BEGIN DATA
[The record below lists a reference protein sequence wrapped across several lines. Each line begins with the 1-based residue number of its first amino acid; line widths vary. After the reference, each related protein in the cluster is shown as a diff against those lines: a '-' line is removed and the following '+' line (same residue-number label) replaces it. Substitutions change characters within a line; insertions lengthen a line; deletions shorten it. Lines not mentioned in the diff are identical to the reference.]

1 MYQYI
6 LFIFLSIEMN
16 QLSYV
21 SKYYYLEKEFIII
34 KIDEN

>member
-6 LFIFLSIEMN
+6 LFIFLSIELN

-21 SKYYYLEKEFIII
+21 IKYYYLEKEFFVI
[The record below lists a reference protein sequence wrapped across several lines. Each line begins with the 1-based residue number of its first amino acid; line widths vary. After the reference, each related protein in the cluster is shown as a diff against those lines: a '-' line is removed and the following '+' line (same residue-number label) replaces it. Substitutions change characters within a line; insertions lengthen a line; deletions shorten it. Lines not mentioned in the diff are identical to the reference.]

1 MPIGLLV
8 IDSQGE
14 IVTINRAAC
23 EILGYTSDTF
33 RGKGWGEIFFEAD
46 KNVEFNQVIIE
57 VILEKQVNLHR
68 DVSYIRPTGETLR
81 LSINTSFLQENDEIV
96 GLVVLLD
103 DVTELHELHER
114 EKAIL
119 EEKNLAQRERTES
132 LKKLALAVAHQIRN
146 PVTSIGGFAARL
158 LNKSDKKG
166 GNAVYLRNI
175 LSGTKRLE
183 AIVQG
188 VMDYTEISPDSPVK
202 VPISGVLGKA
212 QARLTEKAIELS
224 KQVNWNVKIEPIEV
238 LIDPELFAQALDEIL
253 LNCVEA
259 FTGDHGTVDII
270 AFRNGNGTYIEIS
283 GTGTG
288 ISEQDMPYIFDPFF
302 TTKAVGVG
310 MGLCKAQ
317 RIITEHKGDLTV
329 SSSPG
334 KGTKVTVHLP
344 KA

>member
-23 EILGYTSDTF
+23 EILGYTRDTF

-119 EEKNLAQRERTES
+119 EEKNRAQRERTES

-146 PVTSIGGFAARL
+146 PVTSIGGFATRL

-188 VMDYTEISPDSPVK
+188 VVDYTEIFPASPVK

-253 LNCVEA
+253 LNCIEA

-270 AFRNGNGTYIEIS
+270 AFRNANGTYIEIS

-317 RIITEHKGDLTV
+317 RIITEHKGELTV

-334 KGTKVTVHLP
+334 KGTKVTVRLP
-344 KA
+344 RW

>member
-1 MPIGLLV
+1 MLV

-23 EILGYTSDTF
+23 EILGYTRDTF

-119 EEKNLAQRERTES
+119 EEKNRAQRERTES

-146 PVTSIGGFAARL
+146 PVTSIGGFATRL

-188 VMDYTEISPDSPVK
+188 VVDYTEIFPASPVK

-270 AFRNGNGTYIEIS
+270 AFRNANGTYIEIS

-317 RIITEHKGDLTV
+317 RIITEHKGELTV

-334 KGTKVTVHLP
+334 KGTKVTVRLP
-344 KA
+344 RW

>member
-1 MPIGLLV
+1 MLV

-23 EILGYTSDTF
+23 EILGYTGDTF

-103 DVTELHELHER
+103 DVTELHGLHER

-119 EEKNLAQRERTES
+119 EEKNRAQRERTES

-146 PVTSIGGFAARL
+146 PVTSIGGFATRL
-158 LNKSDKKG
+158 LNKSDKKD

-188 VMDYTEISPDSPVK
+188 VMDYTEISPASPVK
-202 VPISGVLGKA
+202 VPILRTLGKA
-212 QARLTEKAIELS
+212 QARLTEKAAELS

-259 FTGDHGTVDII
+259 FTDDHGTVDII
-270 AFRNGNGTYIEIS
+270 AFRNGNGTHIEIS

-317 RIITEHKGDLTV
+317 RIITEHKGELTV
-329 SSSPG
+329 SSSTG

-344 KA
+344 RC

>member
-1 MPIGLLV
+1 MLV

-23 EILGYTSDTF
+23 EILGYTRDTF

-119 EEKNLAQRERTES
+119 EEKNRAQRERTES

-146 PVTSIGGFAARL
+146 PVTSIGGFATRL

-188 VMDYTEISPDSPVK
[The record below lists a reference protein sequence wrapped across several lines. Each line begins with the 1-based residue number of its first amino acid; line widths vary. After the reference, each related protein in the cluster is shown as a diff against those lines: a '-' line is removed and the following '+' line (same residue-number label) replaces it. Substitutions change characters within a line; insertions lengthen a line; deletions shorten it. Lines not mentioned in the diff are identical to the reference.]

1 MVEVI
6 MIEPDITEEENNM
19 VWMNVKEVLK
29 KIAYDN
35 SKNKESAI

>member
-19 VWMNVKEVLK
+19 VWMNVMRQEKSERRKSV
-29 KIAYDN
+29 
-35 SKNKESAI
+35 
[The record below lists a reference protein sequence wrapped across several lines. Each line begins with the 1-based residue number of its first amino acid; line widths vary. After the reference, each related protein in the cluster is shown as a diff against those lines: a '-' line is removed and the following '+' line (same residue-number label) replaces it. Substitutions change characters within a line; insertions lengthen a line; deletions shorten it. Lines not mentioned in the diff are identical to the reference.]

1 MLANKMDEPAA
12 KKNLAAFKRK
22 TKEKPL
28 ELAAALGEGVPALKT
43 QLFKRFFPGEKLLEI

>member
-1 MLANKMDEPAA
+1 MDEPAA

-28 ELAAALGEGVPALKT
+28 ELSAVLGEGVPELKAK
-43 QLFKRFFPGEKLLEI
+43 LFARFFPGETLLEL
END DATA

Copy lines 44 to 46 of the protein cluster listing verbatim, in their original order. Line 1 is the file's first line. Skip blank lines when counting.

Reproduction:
317 RIITEHKGDLTV
329 SSSPG
334 KGTKVTVHLP